We're excited to announce that Cyclotron Road projects Spark Thermionics and Polyspectra have both been selected for negotiations as awardees for the 2015 Advanced Research Projects Agency-Energy (ARPA-E) OPEN award. The award to Spark Thermionics will fund a newly formed spin out company collaborating with Berkeley Lab and Stanford University, along with several additional partners. ARPA-E OPEN awards are granted to support the development of potentially disruptive new technologies across the full spectrum of energy applications. Congratulations to both of these teams!
Spark Thermionics, led by Daniel Riley and Jared Schwede, was awarded to develop a transformative heat-to-electricity device based on thermionic energy conversion. If successful, this new class of thermionic converters could dramatically increase power conversion efficiency in the US by acting as a topping cycle in series with conventional heat engines, or as a stand-alone converter for a wide range of applications, from combined heat-and-power (CHP) to scavenging waste heat in automotive and industrial applications. The $3.636 million project is a collaboration between Riley and Schwede's startup Spark Thermionics, Berkeley Lab, Stanford University (which led the proposal), U.C. Berkeley, and the University of Pennsylvania.
Riley and Schwede recently discussed their technology with Tom Kalil, Deputy Director for Technology and Innovation at the White House Office of Science and Technology Policy. "We are developing an entirely new type of generator that can produce power from any fuel source at high efficiency, in a quiet package that can scale from watts to megawatts," they said on the White House blog. "Our vision is that thermionic generators can displace conventional power production and help bring electricity to the more than one billion people around the world without reliable access to a centralized grid, while making our power system here at home cleaner, cheaper, and more secure."
Polyspectra, led by Raymond Weitekamp, was awarded to develop a commercially viable
infrared-reflective coating to retrofit inefficient windows in commercial and residential buildings. The coating can self-assemble into a photonic crystal that will reflect near-IR wavelengths but pass visible light, thus reducing solar heat gain for most windows. Applied as a simple, low-cost paint, this spectrally selective polymeric coating would present a disruptive solution for increasing building energy efficiency through thermal transport mitigation in windows. The $3.955 million project will be a collaboration between Berkeley Lab, proposal lead CU Boulder, Caltech, and Materia Inc.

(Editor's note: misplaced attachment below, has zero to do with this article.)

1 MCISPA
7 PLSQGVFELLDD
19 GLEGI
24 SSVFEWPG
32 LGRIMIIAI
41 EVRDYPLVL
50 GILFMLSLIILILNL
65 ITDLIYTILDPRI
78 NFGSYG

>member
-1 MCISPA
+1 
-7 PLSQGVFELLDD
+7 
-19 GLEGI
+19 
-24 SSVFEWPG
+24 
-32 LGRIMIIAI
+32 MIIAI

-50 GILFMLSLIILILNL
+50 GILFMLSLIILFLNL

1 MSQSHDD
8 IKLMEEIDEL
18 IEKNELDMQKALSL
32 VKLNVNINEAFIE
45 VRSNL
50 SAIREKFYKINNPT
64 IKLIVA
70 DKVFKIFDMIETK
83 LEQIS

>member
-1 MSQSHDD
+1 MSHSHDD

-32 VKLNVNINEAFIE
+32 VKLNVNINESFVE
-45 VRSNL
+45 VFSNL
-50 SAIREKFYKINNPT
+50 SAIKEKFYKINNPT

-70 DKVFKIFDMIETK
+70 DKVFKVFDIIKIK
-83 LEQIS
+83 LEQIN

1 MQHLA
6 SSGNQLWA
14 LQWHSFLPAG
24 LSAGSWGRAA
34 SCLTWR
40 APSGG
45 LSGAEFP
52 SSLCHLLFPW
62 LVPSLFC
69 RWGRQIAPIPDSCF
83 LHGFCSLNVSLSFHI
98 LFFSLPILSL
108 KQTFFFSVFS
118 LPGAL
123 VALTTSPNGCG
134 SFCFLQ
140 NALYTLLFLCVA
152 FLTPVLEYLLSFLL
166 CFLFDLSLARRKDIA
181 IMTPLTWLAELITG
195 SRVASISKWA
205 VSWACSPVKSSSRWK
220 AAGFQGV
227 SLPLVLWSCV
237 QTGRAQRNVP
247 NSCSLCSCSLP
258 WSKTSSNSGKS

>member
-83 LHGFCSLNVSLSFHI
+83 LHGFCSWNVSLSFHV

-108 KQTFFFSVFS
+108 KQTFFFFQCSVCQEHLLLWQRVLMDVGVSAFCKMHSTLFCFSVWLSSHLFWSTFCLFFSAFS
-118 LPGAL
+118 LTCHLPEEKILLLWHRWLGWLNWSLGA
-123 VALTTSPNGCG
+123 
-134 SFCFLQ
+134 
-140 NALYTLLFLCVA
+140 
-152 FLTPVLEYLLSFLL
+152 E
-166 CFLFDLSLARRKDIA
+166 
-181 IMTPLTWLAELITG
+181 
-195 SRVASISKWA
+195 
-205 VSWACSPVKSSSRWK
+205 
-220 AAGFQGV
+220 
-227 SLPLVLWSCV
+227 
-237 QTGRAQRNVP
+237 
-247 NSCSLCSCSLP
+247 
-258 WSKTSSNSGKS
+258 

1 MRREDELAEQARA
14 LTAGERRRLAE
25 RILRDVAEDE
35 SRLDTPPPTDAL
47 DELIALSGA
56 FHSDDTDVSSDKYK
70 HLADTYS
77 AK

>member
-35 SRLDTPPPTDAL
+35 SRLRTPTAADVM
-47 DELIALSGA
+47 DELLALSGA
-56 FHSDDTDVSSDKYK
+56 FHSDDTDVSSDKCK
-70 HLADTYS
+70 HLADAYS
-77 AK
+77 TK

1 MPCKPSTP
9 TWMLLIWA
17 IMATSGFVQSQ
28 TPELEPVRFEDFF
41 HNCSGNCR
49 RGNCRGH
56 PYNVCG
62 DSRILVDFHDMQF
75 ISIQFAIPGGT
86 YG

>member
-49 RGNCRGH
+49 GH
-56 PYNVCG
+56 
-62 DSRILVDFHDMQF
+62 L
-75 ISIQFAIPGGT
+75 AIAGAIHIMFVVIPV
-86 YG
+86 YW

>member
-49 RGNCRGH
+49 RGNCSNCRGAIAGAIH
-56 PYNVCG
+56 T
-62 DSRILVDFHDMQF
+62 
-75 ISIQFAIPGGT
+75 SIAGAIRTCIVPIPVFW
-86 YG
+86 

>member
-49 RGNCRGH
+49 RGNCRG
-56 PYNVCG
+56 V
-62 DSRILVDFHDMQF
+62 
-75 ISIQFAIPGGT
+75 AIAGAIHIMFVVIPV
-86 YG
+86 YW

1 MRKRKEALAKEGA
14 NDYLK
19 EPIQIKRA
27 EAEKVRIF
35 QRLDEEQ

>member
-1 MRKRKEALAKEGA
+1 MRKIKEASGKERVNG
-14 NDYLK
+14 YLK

"Our team has been working on the core technology behind these paintable window films in an academic setting for several years," said Weitekamp. "We are thrilled to now be developing a commercially viable technology with this ARPA-E award."
Both teams are users at the Berkeley Lab's Molecular Foundry and will be leveraging strong collaborations with Berkeley Lab scientists to support their proposals, relationships developed while embedded at Cyclotron Road. Polyspectra, for example, will be working closely with Berkeley Lab scientists Arman Shehabi and Steve Selkowitz on cost modeling, technoeconomic analysis, and window testing. "We couldn't think of better collaborators to have than Steve and Arman, who are both leaders in modeling and testing energy efficiency solutions for buildings," said Weitekamp. "Their expertise offers the perfect complement to our chemistry, enabling us to rapidly iterate this technology toward industrially relevant solutions."